Amid inflation, Lincoln shelter takes in most dogs since July 2014

LINCOLN, Neb. (KLKN) – With rising prices everywhere, times are tough financially for many.

That’s causing an influx of animals at shelters across America and hurting donations at pet food banks.

Nebraska is not immune to this trend.

The Capital Humane Society adopted out around 90 animals last month, but it also took in around 250.

“The month of June was the most dogs that the organization has taken in in a single month since July of 2014,” said Executive Director Matt Madcharo said.

He said dogs pose the biggest challenge locally.  On the flip side, cat intakes are down, and adoptions are up.

“Overall this year, canine intake is up 21% through the first six months compared to last year,” Madcharo said.

Owning a dog can get expensive, when you factor in vet bills, food, and boarding them if you go out of town.

But Madcharo said dogs’ lack of training is also causing problems.

“Yes, there is an increase in surrenders, and yes, there is an increase in lost dogs that are coming in that are not being claimed, but it seems like a lot of it is also behavioral,” he said. “I think there is a correlation there between the financial climate that we are in and pet owners maybe not having the resources to access affordable behavioral training.”

Lincoln Animal Ambassadors has been helping families in Lancaster County with food and spay and neuter services for 14 years, but it is struggling lately.

“Our problem at this point is that some of the donors that we had prior to the pandemic, because of different reasons during the pandemic, have not been producing the donations that they were before,” co-founder and President Mary Douglas said.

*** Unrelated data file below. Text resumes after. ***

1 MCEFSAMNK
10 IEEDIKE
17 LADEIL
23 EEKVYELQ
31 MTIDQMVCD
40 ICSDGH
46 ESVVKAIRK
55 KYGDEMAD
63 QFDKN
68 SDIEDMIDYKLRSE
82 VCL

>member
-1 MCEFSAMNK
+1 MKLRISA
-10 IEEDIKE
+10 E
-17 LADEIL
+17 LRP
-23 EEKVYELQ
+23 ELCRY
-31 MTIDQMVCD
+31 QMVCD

The Capital Humane Society just started a similar program, offering services like vaccinations, microchipping and flea and tick prevention to those who qualify.

“Also, it gives them access to a pet food and a pet supply pantry,” Madcharo said.

The shelter has offered this service only four times for a total of 12 hours, but it has already helped over 80 animals.

“In June alone, over 1,000 pounds of dry cat and dog food were distributed through the program,” he said. “Over 500 cans of canned food were distributed and over 300 pounds of litter. So there is definitely a need.”

The humane society is hoping to receive grants to expand the program to include affordable training.

Donations are always welcome, and Lincoln Animal Ambassadors asks any business that would like to have a donation drop-off bin to let them know.

There are currently only two bins: at the Super Savers at 56th Street and Highway 2 and North 27th Street and Cornhusker Highway.

Categories: Lancaster, News, Top Stories